With the elements so positioned, operation is as described previously with respect to FIGS. 12 and 13. In summary, the vibrations of the surrounding air are sensed by microphone 70 and converted to an amplified, shaped, modulated R.F. signal by components 71-74. The modulated signal is transmitted by antenna 74 to antenna 76 where receiver 77 and demodulator 78 reproduce the original audio excitation signal and apply it via leads 87 and 88 to electrode 79. With such electrical excitation signal applied to electrode 79, an electric field is generated between the conductors thereof. The electrical field so generated varies in amplitude proportioned to the pressure vibrations of the surrounding air, i.e., the audio signal to be heard. In other words, such field is an analog of the audio signal to be heard. The field generated between the conductors of electrode 79 is transmitted through the conductive cochlea fluid to the nerve endings in the basilar membrane, thus replacing the naturally generated auditory electric field. The electric field so generated is sensed by the nerve endingsdistributed along the basilar membrane and conducted via the auditory nerve to the cerebral cortex of the brain which interprets such electrical signals as sound.
Tone control network 72 is provided to shape the frequency spectrum of the signal applied to electrode 79, if desired. More specifically, initial tests with the present system have shown that it is not easy and, as a matter of fact, quite difficult, for a patient who has never heard to properly interpret the electrical stimulus now being applied to the auditory nerve endings. For this reason, it has been necessary to initially shape the frequency spectrum applied to a particular patient to correspond to stimuli his brain is capable of interpreting. As the patient gains experience in interpreting the signals applied to his cochlea, the frequency spectrum of the applied signal is slowly increased. Accordingly, tone control '72 is inserted between preamplifier 71 and modulator '73 to provide the desired shaping of the applied excitation signal.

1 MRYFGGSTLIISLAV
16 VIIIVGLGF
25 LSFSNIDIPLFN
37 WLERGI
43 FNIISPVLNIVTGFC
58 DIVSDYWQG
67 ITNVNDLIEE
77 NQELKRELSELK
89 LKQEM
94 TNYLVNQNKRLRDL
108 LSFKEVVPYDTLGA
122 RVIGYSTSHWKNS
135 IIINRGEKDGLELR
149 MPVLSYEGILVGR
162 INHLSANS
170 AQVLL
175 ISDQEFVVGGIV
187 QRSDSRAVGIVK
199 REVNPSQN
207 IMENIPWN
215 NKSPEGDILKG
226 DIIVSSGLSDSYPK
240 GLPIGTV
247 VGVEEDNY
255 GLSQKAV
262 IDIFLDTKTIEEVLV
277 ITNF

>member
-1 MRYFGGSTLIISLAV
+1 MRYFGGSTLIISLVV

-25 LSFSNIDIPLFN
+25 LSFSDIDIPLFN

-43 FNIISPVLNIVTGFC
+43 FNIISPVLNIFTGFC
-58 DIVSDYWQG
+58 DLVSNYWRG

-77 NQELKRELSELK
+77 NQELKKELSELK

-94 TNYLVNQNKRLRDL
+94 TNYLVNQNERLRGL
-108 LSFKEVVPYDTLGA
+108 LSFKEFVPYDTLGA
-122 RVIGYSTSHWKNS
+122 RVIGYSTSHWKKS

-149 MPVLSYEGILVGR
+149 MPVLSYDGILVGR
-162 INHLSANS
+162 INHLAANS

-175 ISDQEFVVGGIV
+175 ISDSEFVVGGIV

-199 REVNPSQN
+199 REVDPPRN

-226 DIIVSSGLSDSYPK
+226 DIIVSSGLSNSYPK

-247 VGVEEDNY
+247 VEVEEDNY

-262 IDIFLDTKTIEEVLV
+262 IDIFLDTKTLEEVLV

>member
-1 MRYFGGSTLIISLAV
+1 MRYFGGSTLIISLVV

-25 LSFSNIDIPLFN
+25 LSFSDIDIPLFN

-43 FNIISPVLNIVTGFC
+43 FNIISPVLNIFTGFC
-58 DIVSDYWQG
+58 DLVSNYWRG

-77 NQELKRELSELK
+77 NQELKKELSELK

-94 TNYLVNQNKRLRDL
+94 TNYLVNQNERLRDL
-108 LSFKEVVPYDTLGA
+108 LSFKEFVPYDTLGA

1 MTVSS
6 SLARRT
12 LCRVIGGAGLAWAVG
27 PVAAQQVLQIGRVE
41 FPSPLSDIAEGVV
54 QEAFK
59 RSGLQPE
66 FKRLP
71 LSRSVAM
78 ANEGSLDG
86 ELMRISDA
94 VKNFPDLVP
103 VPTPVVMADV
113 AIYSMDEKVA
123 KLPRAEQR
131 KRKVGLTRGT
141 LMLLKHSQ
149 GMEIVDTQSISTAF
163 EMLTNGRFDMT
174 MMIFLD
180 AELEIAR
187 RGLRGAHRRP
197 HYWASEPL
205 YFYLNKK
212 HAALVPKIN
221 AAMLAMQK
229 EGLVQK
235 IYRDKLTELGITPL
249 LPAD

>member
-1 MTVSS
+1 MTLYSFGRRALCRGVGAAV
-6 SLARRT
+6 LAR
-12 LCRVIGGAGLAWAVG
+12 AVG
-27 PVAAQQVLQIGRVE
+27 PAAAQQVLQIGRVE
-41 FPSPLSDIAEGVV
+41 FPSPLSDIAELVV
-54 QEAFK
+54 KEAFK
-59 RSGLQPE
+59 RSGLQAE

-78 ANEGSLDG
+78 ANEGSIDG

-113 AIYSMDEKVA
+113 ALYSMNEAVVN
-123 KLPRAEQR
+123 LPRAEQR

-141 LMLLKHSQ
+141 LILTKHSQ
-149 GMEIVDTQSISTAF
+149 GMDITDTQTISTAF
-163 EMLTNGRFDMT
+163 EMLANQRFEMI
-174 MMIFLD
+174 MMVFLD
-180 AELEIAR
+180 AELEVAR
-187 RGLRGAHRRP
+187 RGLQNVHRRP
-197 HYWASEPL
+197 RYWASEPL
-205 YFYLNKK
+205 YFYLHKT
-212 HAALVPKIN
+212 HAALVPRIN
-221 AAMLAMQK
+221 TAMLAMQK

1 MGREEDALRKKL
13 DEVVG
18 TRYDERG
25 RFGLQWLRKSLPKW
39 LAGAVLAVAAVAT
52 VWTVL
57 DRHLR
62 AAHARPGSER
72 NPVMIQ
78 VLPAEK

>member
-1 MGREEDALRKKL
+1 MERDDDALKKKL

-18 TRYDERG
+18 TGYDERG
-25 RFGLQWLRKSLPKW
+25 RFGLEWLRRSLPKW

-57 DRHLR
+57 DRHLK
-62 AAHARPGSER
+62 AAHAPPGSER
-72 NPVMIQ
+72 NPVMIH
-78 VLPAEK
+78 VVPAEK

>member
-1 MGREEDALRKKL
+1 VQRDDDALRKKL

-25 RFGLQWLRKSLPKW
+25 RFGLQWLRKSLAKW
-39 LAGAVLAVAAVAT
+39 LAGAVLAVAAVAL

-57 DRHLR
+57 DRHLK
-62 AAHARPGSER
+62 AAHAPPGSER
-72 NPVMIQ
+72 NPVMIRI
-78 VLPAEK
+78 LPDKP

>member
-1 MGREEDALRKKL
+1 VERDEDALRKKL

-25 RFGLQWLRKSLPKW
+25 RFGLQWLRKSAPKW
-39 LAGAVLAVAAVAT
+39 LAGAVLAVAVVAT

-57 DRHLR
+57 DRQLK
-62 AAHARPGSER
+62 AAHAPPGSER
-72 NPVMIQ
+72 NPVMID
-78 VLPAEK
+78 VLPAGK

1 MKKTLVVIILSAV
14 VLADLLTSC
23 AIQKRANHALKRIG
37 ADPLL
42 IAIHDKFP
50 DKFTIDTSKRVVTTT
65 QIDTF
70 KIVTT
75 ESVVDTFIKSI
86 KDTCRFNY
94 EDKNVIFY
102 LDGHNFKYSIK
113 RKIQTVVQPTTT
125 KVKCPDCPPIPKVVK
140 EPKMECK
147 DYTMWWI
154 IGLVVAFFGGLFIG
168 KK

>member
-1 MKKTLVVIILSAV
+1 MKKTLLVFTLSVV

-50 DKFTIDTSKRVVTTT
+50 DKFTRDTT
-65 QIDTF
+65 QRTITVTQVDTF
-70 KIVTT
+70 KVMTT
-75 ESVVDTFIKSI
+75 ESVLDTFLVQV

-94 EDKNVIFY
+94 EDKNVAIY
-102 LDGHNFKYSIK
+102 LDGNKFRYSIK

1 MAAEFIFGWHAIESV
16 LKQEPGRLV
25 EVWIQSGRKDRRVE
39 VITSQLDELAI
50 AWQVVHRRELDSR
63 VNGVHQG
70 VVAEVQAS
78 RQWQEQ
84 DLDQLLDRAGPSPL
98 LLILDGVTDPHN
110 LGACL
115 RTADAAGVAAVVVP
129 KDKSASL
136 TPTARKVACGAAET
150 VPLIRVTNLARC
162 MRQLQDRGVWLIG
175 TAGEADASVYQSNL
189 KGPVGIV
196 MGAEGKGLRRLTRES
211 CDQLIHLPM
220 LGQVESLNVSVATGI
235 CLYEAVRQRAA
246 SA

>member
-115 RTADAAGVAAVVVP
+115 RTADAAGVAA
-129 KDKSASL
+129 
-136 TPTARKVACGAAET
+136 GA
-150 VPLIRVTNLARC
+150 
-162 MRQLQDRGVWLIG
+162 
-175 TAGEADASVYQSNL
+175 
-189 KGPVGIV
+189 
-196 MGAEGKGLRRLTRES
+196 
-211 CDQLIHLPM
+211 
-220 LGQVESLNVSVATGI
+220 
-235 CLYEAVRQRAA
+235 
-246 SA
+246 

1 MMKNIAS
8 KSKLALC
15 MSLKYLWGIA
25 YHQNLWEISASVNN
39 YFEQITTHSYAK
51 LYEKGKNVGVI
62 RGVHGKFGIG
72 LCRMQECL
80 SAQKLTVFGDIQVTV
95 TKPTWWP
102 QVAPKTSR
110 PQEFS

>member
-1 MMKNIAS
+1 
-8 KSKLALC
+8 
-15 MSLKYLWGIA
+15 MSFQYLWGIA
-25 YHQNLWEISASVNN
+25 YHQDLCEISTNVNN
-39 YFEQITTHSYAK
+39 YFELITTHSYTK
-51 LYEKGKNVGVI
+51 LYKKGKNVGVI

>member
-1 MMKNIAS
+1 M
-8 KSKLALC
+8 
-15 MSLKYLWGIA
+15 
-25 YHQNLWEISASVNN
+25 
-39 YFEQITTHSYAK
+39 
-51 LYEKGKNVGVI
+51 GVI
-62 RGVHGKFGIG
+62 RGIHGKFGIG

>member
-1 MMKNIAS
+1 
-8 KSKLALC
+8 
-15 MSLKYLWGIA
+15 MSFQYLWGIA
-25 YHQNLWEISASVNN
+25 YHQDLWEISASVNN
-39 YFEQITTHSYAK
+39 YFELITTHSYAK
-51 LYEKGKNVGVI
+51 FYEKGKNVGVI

The above-described system, including the intracochlear electrode shown in FIG. 4 and the electronics described with respect to FIGS. 12-14 have been tested by implantation in selected patients at Sequoia Hospital, Redwood City, California. The surgery has been performed by Dr. Robin P. Michelson. In one such implant procedure, the surgical approach was identical to that described hereinbefore. The patient was tested the following day by transmitting signals to the receiver and then in turn to the electrode. The patient exhibited the ability to distinguish tones over the frequency range 125 Hz to 4,000 Hz. His frequency discrimination at one octave steps from 250 Hz to 4,000 Hz was excellent. I-Ie exhibited amplitude discrimination of pure tones with a calculated change of less than 2 db. The patient further exhibited a dynamic range, i.e. threshold to maximum listening level, of approximately 10 db. He was given a Spondee Test and was able to recognize 6 of 35 words. The patient's previous score on this test with a hearing aid was zero. In further tests on this patient, transmitting to the patient a random series of the numbers one through 10, the patient is presently capable of correctly distinguishing the numbers approximately 65 percent of the time. In a second patient, where a similar implant procedure has been performed, such patient is capable of distinguishing a random series of the numbers one through ten approximately -95 percent of the time.